Black and White vs Colorful Resources

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  • BeverlyJane

    I read an article by a popular Christian curriculum publisher, stating that –
    “Black and white as a color scheme lowers a child’s IQ and dulls learning” and “if you want your child to learn better, consider the power of color. Because 80% of the brain receives information visually, so be sure to incorporate the element of color as you homeschool”.

    I will be graduating my first child from homeschooling soon….we didn’t find the CM method until a few years in, so she started with a popular colorful curriculum. We also started my second child in the same popular colorful curriculum.
    Now, our third child is nearing age 6 and I am looking at CM methods to teach Reading.
    It seems most all CM books/resources are Black and White… you think this is done in an effort to simplify the work? or to make it appear old-fashioned/classic/vintage? does anyone know specific benefits to using black and white materials?


    Rachel White

    I think that perspective by the publisher is absurd. So, all the smart men and women in the past, all the way through the mid-20th century were duller and dumber than the modern generation? Where’s the science on that…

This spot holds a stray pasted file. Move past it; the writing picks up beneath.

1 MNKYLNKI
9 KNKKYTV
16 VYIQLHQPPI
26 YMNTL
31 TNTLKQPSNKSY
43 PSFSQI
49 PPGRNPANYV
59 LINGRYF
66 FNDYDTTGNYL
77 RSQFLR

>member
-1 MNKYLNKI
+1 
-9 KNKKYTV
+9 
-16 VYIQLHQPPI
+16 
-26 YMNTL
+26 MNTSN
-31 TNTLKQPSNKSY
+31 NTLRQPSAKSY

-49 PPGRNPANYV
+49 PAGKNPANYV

I think colored materials are fine…in moderation. Many children are over-stimulated by all the color. Those with visual sensory system dysfunction can’t handle it. I think it’s overstimulating to everyone. I think that if a child has no experience appreciating and learning from B&W curriculum, they aren’t going to be able to learn from primary sources very well. Nor are they going to be very well rounded, IMO.  That goes for B&W movies, too.

    It’s about the content, not how flashy it can be.


    ““Black and white as a color scheme lowers a child’s IQ and dulls learning”

    I keep trying to think of intelligent responses, but I’m laughing so hard I can’t think clearly.  *giant eyeroll*



    Even if it were true, with picture study, handicrafts, map work, Books of Centuries, nature journaling and study, and drawing and painting, and math manipulatives such as beads and buttons, there is plenty of added color.

    Didn’t Charlotte say once that kids don’t need a lot of pictures in their books because it’s better to develop the imagination?

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